An Attitude of Gratitude
Early in October, the month of Thanksgiving, I listened to a program on CBC about keeping a Gratitude Journal. It suggested that, after three weeks of writing three daily gratitude items, your brain would be rewired, and you would be naturally more grateful. I thought I could use some brain rewiring, so I launched my Gratitude Journal.
There's an App for That!
The program recommended that you keep the journal on your phone--everybody is so attached to their phones, one would remember to update a digital Gratitude Journal. And there are free Gratitude Journal apps to download. Well, free certainly appealed to me, and, yes, I am always on my phone playing Words with Friends, so this would just be another daily routine. Easy. And a rewired brain to look forward to.
The Gratitude Journal theory advocates that you look for simple things to be grateful for, such as spotting a red cardinal in your lilac bush when you look out the window in the morning. Once you are attuned to doing that, you’ll find Gratitude Nuggets all over the place, all day long.
Red Cardinal in a Lilac Bush
At least on Thanksgiving Day, many of us pause and give thanks for the big things in our lives—our families, our health, our friends, that we live in Canada, but how often do we acknowledge the little things in our day? They might be sliding by without notice. For example, the first thing I wrote in my Gratitude Journal was that I made it to the bathroom in time. I’m sure you would agree that that is something to be grateful for!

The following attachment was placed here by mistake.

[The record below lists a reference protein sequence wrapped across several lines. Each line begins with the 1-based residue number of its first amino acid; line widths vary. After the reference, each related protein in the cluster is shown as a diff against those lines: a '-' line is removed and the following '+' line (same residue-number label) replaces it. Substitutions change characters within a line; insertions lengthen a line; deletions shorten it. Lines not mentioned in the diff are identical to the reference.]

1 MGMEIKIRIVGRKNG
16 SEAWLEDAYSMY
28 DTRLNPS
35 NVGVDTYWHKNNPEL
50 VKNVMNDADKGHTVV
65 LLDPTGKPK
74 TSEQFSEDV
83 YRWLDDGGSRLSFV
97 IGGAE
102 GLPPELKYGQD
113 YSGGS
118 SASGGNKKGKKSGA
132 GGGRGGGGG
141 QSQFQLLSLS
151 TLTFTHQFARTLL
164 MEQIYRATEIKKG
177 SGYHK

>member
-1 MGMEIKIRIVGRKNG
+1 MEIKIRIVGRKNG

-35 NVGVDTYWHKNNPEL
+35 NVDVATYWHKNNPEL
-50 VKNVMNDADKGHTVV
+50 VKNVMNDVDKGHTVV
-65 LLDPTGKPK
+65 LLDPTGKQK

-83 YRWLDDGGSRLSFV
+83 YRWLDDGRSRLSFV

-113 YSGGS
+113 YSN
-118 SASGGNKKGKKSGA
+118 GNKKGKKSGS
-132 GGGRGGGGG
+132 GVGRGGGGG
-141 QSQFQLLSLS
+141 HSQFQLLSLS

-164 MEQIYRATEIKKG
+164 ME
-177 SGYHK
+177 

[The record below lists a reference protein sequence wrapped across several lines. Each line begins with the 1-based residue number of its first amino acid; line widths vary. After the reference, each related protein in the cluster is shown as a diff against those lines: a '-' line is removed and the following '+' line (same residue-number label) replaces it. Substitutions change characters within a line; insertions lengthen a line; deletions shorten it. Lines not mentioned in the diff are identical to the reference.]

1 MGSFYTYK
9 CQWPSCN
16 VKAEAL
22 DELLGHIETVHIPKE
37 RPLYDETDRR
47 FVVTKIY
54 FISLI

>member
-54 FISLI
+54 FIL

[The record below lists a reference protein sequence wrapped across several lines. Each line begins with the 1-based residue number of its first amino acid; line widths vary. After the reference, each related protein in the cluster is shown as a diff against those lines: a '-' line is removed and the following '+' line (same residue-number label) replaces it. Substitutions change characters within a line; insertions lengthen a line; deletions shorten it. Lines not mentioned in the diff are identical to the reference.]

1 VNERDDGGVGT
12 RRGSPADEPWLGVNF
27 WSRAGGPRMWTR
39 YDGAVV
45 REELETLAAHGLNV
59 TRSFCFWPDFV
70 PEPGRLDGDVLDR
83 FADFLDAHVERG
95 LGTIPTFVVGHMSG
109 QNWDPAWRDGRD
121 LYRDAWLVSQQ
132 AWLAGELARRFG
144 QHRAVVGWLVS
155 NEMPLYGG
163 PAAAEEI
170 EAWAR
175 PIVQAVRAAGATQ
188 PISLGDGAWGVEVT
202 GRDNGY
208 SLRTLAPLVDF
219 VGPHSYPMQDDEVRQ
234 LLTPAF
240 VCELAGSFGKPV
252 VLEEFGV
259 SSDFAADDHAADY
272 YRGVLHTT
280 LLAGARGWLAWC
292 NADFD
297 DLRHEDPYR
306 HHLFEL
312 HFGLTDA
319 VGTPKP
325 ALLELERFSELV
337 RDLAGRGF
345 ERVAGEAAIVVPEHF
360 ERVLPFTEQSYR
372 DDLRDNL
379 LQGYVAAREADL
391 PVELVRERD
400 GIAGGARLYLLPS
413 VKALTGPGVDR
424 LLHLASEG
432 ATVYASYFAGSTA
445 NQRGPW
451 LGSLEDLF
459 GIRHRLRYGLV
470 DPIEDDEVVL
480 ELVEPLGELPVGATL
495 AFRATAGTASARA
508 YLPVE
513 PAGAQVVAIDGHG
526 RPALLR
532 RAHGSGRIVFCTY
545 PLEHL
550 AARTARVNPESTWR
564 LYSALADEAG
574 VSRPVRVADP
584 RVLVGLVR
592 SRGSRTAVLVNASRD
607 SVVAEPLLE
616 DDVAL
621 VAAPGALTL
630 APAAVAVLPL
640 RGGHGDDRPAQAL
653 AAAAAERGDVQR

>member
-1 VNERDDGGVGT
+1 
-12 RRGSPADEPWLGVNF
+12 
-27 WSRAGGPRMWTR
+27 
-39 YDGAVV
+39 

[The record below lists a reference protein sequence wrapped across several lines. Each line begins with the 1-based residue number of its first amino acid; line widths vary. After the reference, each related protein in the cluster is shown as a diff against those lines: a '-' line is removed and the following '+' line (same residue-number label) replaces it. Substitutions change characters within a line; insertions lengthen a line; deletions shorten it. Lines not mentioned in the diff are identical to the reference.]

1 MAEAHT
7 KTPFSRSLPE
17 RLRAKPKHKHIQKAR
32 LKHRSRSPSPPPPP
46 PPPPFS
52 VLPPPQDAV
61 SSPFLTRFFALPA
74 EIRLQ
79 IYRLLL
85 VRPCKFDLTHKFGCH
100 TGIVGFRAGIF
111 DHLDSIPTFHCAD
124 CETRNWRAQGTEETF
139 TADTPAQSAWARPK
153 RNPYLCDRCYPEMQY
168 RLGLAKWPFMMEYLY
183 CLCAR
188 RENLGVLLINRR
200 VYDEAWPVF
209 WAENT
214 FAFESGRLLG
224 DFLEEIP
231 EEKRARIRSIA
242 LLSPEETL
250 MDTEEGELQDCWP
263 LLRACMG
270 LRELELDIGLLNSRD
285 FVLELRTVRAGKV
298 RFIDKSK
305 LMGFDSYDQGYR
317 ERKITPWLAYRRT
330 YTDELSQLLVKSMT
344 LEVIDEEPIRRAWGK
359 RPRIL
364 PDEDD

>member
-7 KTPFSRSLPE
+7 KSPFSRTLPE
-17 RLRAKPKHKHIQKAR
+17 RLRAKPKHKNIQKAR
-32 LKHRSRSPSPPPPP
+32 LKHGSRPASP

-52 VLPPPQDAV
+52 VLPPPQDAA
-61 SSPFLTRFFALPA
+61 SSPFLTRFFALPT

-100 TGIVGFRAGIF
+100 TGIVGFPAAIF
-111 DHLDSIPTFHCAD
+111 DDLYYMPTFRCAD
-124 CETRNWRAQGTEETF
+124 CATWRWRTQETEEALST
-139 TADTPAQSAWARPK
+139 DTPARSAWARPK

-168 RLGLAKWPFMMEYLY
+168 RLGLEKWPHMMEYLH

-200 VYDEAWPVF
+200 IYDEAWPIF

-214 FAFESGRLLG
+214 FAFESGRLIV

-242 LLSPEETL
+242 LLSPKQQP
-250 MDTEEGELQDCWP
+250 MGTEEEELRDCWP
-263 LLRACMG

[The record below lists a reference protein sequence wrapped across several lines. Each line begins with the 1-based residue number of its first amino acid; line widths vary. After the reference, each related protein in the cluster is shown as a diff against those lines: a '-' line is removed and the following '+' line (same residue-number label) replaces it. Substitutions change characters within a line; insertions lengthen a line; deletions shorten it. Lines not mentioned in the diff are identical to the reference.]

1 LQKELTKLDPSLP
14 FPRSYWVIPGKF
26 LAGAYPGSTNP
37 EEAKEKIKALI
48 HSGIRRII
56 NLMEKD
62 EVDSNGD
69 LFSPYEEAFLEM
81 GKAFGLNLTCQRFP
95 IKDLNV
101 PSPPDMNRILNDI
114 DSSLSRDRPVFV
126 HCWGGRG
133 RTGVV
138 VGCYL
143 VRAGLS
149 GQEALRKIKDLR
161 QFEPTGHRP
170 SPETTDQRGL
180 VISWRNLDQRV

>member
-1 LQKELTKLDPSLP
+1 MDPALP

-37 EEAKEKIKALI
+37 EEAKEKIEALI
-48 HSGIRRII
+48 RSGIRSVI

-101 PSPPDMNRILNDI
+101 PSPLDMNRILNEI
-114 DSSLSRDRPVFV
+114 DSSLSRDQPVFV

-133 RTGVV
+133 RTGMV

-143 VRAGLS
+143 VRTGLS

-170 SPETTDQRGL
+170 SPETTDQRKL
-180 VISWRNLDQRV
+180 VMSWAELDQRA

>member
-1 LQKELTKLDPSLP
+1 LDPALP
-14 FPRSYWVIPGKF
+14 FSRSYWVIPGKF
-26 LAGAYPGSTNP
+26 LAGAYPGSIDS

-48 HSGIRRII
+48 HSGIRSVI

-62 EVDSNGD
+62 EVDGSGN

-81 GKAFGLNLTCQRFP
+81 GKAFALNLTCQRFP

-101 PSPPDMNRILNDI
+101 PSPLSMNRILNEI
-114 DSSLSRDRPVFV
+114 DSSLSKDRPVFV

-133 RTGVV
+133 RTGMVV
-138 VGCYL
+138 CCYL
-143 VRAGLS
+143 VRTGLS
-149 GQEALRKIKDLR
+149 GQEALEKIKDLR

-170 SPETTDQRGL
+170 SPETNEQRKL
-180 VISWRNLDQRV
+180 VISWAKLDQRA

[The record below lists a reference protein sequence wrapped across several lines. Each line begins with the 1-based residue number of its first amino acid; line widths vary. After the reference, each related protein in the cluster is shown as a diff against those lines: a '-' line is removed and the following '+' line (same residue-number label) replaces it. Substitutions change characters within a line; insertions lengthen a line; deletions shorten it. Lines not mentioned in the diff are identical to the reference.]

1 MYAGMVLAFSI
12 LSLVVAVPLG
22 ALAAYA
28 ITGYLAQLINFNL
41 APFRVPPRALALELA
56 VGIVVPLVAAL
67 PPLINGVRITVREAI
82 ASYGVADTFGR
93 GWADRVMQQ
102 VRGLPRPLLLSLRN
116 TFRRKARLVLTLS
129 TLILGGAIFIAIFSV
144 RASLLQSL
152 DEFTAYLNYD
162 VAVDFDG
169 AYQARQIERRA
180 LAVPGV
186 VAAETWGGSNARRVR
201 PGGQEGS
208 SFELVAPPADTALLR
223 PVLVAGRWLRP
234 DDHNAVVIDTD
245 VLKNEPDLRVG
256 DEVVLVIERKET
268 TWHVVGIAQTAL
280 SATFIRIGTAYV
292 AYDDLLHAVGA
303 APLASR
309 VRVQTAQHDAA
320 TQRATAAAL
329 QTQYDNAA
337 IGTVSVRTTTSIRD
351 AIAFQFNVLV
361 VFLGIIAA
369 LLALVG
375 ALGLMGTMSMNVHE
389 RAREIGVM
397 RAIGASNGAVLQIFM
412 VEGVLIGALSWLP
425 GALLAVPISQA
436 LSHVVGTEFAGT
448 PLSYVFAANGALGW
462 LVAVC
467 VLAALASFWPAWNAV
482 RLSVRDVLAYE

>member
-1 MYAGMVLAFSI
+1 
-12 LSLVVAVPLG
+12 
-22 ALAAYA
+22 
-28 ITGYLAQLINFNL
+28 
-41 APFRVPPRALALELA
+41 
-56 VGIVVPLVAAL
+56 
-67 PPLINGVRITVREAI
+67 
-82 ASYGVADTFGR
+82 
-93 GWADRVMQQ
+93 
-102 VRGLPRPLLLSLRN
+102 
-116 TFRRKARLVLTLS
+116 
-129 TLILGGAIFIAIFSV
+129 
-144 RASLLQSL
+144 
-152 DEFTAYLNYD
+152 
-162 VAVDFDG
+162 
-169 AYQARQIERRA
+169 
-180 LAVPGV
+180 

The second day into my Gratitude Journal, the cryptoquote in The Daily Gleaner serendipitously spoke to my gratitude project with this quote by Tecumseh. And, by the way, I am always grateful for The Gleaner! Daily.
Tecumseh's Gratitude Journal
On day three, I received an alert saying my online Gratitude Journal would only be free for 15 entries, after which I would have to pay $5.99. Instead of being annoyed at the sneaky charge, my partly rewired brain thought, “Well, I am grateful that it was free for a while.” See, it was working!
Just in case you want to get started on your own GJ, here are some examples from mine that might give you some ideas:
- I didn’t back into the car behind me.
- My flu shot was free.
- I got across Smythe Street without having to wait.
- I received six bags of rescue yarn from my cousin.
- Stars in the skylight.
- Burgundy leaves.
- June brought me a coffee.
- View from the 6th floor.
- My heel stopped hurting.
Stars in the Skylight
This exercise in gratitude made me think of how easy it would be to keep a Complaint Journal. Finding three things per day to complain about is not difficult--perhaps our brains are wired that way! It might take some work to undo that!
Which Is It?